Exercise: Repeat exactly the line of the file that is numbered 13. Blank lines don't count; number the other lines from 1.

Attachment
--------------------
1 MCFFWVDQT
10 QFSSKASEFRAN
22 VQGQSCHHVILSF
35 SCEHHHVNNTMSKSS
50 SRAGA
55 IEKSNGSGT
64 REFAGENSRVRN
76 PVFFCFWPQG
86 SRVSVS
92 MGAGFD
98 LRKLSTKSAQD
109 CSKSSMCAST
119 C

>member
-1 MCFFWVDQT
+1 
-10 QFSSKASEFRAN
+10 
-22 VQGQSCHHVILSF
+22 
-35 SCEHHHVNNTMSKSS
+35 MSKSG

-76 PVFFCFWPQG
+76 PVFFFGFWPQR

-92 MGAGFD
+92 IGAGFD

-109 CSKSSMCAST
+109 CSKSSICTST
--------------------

119 C